A Gentleman’s Agreement by Elizabeth Jolley, The Drover’s Wife by the Henry Lawson and The Kangaroo by Eve Sallis are three short stories that all convey a strong sense of Australian identity which contrasts to stereotypical gender roles. At the heart of each of these short stories is a brave independent woman protecting their families. Landscape is represented differently in each short story but it is used to compliment the strong women in A Gentleman’s Agreement, The Drover’s Wife and The Kangaroo.
Elizabeth Jolley’s A Gentleman’s Agreement, tells the story of a working class single mother who fools a rich doctor into letting her and her family live on his land for the rest of their lives. There is almost a complete reversal of stereotypical gender roles; as usually it is men who are the decision makers and manipulators in society but in this story it is the woman. The title of A Gentleman’s Agreement, portrays the mother (who is the protagonist) as smooth talking businessperson. Although she is poor she is very intelligent, independent as well as being a very caring person. She even takes advantage of the rich by letting her poor neighbours into the luxury apartments she cleans. ‘While these people were away at their offices or on business trips… We had wedding receptions and parties in the penthouse and the old folk came in to soak their feet.’ There is no dominant male figure in the family, so the only provider and carer for the children is the mother, although she does have a lazy, rude son who can’t keep at one job. The mother represents one type of well loved Australian identity, that is battler, the underdog who is at first disadvantaged, who succeeds in the end. If the read the text is read for a gendered reading she also represents clever, determined woman who can successfully look after her family without a man.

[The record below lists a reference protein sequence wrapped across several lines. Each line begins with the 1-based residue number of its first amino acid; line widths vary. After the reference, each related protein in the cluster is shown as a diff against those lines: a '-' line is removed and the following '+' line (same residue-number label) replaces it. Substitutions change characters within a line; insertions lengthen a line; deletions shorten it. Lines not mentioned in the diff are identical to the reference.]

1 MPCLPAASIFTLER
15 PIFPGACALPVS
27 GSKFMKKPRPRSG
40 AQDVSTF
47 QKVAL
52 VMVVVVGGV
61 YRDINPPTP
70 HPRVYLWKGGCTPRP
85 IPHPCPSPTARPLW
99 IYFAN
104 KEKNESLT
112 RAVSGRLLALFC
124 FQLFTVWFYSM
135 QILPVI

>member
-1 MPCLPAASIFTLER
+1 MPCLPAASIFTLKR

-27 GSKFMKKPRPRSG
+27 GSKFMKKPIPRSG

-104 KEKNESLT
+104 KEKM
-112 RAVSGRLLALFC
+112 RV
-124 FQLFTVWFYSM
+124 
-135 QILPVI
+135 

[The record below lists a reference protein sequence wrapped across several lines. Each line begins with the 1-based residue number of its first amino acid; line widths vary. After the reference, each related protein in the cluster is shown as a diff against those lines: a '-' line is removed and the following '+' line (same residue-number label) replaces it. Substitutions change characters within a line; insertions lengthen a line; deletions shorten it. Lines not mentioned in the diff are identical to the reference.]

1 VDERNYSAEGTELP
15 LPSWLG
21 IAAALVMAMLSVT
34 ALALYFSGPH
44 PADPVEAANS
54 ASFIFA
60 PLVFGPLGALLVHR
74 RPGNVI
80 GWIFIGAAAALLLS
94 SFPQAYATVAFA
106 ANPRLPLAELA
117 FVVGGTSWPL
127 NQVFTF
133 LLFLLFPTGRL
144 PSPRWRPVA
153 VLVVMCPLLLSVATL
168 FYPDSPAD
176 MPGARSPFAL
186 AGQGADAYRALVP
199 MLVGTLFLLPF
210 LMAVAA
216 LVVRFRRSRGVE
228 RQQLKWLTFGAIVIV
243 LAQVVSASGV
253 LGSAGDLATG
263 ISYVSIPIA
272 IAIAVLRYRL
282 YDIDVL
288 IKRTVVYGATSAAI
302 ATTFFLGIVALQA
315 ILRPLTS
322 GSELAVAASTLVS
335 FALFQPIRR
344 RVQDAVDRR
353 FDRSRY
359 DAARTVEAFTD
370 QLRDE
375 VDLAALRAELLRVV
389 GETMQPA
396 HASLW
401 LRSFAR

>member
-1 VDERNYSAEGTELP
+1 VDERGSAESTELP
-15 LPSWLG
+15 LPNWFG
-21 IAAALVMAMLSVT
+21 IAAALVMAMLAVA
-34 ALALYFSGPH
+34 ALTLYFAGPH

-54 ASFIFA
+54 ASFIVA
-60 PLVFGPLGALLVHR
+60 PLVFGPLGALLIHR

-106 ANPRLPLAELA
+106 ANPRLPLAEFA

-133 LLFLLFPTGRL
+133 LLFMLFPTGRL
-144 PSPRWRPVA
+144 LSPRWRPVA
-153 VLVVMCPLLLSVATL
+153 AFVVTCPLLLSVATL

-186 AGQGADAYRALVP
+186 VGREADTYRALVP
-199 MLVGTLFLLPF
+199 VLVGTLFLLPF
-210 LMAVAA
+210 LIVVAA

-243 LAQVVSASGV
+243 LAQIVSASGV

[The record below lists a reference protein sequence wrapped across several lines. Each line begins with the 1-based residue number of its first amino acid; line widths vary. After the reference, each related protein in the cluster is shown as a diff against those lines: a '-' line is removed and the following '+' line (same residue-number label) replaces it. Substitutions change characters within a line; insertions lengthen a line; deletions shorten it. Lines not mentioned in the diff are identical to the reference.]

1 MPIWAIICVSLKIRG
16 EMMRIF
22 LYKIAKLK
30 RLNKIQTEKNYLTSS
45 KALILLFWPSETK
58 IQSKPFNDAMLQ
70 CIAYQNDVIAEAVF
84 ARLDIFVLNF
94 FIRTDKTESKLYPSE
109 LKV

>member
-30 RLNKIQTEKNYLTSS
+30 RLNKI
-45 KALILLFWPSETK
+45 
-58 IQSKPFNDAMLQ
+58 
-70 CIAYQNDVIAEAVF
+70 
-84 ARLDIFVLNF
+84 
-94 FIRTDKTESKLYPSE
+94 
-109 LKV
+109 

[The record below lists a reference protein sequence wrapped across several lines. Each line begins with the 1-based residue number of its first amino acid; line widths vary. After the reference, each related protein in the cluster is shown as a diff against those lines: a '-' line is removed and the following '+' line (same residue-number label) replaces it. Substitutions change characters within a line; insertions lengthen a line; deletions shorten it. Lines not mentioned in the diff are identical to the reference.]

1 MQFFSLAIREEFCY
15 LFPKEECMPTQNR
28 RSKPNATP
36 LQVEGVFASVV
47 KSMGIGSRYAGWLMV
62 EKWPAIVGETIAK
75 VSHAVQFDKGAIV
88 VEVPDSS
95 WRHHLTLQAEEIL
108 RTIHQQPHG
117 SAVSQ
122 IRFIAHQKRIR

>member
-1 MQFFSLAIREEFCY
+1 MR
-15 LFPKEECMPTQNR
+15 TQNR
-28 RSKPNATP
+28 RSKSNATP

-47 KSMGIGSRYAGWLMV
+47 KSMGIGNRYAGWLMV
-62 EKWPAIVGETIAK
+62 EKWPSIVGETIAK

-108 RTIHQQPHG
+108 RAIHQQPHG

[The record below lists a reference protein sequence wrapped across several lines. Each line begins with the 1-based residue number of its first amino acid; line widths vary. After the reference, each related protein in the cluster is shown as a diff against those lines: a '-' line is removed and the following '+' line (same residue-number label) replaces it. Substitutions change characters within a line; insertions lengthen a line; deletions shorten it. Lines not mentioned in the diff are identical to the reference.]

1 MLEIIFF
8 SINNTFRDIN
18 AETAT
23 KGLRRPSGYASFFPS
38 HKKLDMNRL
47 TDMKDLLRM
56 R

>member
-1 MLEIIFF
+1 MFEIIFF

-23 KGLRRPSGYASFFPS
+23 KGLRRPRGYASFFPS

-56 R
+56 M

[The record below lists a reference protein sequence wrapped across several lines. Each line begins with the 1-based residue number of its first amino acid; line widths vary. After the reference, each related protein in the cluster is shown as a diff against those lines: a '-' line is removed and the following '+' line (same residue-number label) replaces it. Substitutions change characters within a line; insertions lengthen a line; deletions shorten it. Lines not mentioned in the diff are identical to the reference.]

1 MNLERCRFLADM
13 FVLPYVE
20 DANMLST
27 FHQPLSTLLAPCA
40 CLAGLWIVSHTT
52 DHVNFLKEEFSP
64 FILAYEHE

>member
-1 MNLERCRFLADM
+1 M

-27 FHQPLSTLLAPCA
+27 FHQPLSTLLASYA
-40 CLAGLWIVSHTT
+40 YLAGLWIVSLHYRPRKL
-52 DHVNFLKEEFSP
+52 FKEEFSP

Australian landscape is represented as a sanctuary for the family in The Gentleman’s Agreement, it makes them happy and brings...
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